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Opening the Floor: Interviewing Your Stakeholders

Learn how to get direction that helps make your site redesign succeed.

Good interviewing isn’t just about asking the right questions. It’s about putting yourself in your stakeholders’ shoes and figuring out what they really want and need.

A witty (but honest) person once said, “Opinions are like bellybuttons: Everybody’s got one.” It’s true, and your organization has a lot of folks with bellybuttons – your patients, your C-suite, and everyone in-between.

Asking these stakeholders about their experience on your organization’s website is an important piece in any redesign. Understanding their opinions about what works on the current site, what doesn’t, and even what a successful redesign would mean to them is vital for understanding their opinions and creating a great user experience.

But talking to stakeholders isn’t something you can only do once. It’s something you should do regularly as you continue to maintain your web presence.

How to Talk to Stakeholders

At Confab 2015 in Minneapolis, a presentation by Anne Haines really hit home. As a reference librarian for Indiana University Libraries, she compared seeking out information from a library patron to seeking answers from your stakeholders.

“Stakeholders often can’t define what they want, but why they need it,” Haines said. And she’s right. It’s our jobs as marketers to discover the “what” and define the “why.”

Choose the Right Channels

When opening the door to those conversations, choose the right channel.

  • In-person interviews – This is the most preferred method, and the best way to give and receive body language that shows a willingness to learn and hear someone’s opinions, thus building a better relationship with people inside and outside your organization. From focus groups to phone calls, in-person interviews allows for follow-up questions and the chance to explain project goals.
  • Surveys – If time is of the essence, surveys can alleviate scheduling difficulties. If you want your web visitors’ points of view, check out survey tools like iPerceptions. The only disadvantage to surveys is you lose the opportunity to ask follow-up questions on the spot.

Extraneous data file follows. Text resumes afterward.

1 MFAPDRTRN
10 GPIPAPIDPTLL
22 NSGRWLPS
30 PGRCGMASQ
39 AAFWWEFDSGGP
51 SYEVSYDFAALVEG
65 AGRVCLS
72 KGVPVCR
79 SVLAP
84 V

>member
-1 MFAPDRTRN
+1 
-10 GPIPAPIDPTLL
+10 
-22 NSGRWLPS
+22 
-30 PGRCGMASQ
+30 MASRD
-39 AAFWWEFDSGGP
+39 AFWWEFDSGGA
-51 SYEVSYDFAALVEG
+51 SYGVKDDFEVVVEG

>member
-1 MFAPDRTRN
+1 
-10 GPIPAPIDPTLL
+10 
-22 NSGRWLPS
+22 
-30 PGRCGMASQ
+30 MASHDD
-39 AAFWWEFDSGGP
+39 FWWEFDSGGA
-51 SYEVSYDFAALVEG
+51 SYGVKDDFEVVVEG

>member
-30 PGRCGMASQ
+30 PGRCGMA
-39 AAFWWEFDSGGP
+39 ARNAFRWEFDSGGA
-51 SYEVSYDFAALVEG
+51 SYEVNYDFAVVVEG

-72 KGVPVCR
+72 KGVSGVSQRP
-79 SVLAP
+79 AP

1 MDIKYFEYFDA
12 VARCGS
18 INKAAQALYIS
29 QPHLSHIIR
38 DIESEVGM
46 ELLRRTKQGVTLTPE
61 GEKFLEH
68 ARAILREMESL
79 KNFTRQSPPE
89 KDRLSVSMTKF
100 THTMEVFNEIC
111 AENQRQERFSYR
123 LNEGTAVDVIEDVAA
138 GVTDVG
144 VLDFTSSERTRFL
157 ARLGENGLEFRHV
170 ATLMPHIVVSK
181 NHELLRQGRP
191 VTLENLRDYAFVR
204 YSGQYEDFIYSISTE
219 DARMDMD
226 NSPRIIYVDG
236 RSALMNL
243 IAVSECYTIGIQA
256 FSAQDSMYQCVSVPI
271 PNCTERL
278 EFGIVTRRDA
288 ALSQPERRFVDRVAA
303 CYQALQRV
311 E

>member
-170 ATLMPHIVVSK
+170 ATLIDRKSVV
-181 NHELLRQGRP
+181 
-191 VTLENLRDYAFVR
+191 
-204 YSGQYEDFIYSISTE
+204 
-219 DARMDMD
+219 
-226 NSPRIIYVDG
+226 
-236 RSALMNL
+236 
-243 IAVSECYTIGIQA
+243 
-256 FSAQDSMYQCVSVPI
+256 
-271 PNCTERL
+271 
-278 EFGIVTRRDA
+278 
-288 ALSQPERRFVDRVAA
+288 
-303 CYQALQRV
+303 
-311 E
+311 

Asking the Right Questions

According to Haines, there are three things we should try to find out from stakeholders before we begin tackling their goals and requests:

  1. The situation they’re in – what is driving their requests?
  2. The gaps in their understanding – perhaps they aren’t sure what they need, or why it’s needed.
  3. The intended uses – what is the end goal for their request?

Closed-ended questions (yes/no, or limited multiple choice) can steer the conversation and keep it focused if it’s running long or getting off track. They also give stakeholders a chance to consider the limited but viable options you have for them.

Open and more neutral questions allow stakeholders to expand on their thoughts, and these queries open up doors for conversations, future goal setting and follow-up questions to reiterate what you heard.

Start with Stakeholders

If you think it’s time to redesign, be sure to start the process by talking to your stakeholders. After all, it’s their experience that matters!

If you don’t think your team has the time to tackle interviews, let Geonetric give you a hand. Our team members are pros at stakeholder interviews and surveys, and we have an arsenal of other nifty tools like heat mapping. Plus, you’ll get access to loads of content strategy and content development resources – and of course, stellar web design.

Erin Schroeder

Opening the Floor: Interviewing Your Stakeholders